An asteroid-sampling NASA spacecraft with a dinosaur-like name is scheduled to launch at 7:05 p.m. EDT on Thursday from Cape Canaveral, Florida.
If all goes according to plan, the 1.7-ton OSIRIS-REx probe — short for Origins, Spectral Interpretation, Resource Identification-Regolith Explorer — will reach a dirty asteroid called Bennu in 2018, scoop up at least 2.1 ounces of grit, then bring the largest-ever deliberately collected sample of an asteroid back to Earth in 2023.
NASA and scientists all over the world believe it’s well worth the cost and the wait, since the tiny sample could reveal how our solar system formed and help explain how life began on Earth.
A dirty yet pristine asteroid
Asteroids are like floating time capsules, since they’re made of the same stuff present during the birth of the solar system some 4.6 billion years ago. The space rocks spawned out of a super-heated cloud of hydrogen, helium, and dust, forming before the first planets.
Aside from a handful that occasionally burn up in a planet’s atmosphere or strike its surface, they have floated around ever since, lonely and cold in the void of space.
Some asteroids are also rich in water and carbon-based materials, and many astronomers think that when Jupiter formed, its massive gravity flung countless ones like this toward the sun.
They rained down on the inner planets and may have carried the ingredients of life to early Earth.
If scientists can capture a pristine piece of a dirty asteroid in space — one that’s untarnished by a blazing-hot reentry to Earth in a thud in our dirt — they’d get a chance to analyse it and see how strong this hypothesis is.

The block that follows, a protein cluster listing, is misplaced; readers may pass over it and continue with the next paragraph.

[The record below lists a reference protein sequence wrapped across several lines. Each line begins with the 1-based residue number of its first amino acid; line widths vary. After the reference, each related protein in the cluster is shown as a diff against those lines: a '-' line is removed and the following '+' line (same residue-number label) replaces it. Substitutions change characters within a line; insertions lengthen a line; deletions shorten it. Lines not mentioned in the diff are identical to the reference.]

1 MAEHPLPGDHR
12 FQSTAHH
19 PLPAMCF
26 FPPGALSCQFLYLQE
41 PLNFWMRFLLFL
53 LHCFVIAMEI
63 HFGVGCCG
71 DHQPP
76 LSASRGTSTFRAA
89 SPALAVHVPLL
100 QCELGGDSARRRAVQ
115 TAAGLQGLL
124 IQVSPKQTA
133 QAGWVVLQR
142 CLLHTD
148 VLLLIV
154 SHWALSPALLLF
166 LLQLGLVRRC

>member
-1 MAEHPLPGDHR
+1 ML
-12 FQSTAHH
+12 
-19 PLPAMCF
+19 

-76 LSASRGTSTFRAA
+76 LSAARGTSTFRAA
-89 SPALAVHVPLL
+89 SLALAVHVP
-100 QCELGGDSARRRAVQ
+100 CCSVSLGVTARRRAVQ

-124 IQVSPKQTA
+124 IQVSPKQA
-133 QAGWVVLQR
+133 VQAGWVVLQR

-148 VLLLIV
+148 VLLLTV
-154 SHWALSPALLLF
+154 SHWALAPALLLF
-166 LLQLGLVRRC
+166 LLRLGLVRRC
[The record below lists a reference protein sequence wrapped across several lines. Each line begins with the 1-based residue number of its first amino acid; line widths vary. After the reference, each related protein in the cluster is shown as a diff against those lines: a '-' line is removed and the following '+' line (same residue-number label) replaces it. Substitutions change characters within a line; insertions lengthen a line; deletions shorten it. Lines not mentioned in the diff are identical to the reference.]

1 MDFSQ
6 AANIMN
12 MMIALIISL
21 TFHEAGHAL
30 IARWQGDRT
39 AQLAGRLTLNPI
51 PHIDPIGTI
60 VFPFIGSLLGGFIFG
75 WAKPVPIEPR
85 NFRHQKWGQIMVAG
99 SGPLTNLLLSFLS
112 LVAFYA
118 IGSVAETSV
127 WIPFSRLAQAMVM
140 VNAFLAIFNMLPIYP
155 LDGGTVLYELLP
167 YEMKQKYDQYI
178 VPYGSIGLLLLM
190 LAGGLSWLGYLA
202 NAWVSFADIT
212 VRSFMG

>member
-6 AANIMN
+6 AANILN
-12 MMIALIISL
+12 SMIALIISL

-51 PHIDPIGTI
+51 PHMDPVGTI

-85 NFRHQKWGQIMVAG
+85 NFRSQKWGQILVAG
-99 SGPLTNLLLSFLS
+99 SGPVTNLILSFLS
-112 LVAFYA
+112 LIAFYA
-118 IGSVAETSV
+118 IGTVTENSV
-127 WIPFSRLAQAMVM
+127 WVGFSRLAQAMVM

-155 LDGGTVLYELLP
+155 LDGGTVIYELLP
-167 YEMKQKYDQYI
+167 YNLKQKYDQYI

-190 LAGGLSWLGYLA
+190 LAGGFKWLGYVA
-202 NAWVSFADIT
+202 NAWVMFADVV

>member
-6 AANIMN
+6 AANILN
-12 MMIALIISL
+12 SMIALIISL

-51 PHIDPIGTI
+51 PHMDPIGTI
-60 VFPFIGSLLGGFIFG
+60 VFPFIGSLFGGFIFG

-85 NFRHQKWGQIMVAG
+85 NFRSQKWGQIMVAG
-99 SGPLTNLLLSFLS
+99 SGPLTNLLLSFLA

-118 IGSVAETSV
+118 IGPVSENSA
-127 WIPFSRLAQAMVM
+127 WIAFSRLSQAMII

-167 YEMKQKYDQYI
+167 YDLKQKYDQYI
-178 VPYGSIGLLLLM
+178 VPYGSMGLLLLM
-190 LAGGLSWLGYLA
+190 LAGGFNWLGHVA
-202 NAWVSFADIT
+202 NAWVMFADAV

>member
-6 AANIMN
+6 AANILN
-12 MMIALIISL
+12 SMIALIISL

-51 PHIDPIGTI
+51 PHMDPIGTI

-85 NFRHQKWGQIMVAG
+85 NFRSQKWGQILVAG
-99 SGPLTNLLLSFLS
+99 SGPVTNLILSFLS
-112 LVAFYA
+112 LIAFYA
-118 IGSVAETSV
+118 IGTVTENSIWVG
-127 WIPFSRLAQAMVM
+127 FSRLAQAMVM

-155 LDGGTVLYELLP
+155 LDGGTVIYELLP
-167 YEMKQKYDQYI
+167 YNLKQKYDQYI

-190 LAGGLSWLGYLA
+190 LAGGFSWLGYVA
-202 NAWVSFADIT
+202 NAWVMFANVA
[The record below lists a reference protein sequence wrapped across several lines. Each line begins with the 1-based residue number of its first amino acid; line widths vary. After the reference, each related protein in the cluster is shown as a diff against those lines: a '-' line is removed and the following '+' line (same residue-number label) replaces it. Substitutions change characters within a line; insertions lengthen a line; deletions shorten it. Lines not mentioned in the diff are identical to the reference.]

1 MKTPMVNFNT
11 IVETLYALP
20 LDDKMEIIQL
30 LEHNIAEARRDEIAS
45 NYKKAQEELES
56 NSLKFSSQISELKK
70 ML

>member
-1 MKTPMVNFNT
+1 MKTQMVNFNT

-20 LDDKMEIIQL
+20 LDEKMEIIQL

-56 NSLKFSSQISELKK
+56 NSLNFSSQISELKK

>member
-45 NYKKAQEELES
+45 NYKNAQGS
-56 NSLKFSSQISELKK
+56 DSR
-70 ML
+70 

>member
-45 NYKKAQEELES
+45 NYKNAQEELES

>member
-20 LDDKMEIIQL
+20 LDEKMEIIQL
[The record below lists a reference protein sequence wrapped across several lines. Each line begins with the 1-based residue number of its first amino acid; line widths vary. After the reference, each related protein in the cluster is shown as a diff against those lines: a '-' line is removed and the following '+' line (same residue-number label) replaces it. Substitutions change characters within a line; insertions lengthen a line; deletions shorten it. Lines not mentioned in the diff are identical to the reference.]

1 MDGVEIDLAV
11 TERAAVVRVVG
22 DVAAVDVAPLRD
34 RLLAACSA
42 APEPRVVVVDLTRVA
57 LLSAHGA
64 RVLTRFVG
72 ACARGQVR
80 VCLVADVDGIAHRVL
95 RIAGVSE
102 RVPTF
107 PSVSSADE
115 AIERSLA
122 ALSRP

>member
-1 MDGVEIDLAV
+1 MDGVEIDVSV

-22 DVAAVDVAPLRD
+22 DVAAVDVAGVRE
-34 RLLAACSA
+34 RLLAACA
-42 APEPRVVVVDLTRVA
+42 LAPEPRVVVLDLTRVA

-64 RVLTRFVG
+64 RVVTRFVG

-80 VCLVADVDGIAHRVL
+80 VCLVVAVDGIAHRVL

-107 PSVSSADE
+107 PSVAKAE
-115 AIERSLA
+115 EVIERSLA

According to NASA, Bennu (the asteroid formerly known as “1999 RQ36”) is one such dirty asteroid in near-Earth orbit, or within about 121 million miles of our planet. While this is closer than most asteroids, but the spacecraft likely won’t reach Bennu until 2018.
Once it arrives, OSIRIS-REx will first map the asteroid in 3-D to locate the best sampling sites:
Next it will scoot up close to the asteroid, extend a long robotic arm until it touches the surface, and then shoot out a blast of sterile nitrogen gas.
In the chaos of flying grit, NASA says hopes to collect at least one 60-gram (2.1-ounce) sample of carbon-laced asteroid rock — about a small bag of chips’ worth of weight — in a cup-like sample container. However, the spacecraft is designed to gobble up to 2 kilograms (4.4 lbs) of dust and grit over three different attempts.
After it bags some crucial samples, the probe will begin a long journey back to Earth starting in 2021 and land sometime in 2023.
Scientists will then spend at least 2 years subjecting the samples to variety of tests in hopes of learning what, exactly, the early solar system “tastes” like.
A risky business
This is assuming all goes according to plan, though.
As the world was recently reminded with SpaceX’s launchpad explosion of a Falcon 9 rocket, putting expensive payloads atop stacks of fuel and oxidizer is a risky business.
Sample-return missions like OSIRIS-REx are also notoriously complex, given the many instruments and stages required to collect something in space and bring it back safely.
Stardust’s comet-sampling mission mostly went off without a hitch. However, when the solar wind-sampling Genesis probe’s payload returned to Earth in 2004, the landing did not go well — the sample capsule crashed into a Utah desert because its parachutes didn’t deploy.
However risky the mission may be, the time has come for OSIRIS-REx to launch.
Here’s what the finished spacecraft looks like:
And here’s what it now looks like now, cradled in the cone-shaped top of its 191-foot-tall Atlas V rocket ride:
This mission will also act as a stepping stone toward NASA’s asteroid redirect mission, where the agency plans to rope an asteroid, tow it near Earth, and send astronauts to explore it.
The spacecraft is scheduled to launch out of Cape Canaveral between 7:05pm and 9:05pm ET (9.05am-11.05am AEST). NASA’s live coverage will begin at 4:30pm ET (6.30am AEST). You can check it out here or below:
Kelly Dickerson contributed to a previous version of this post.
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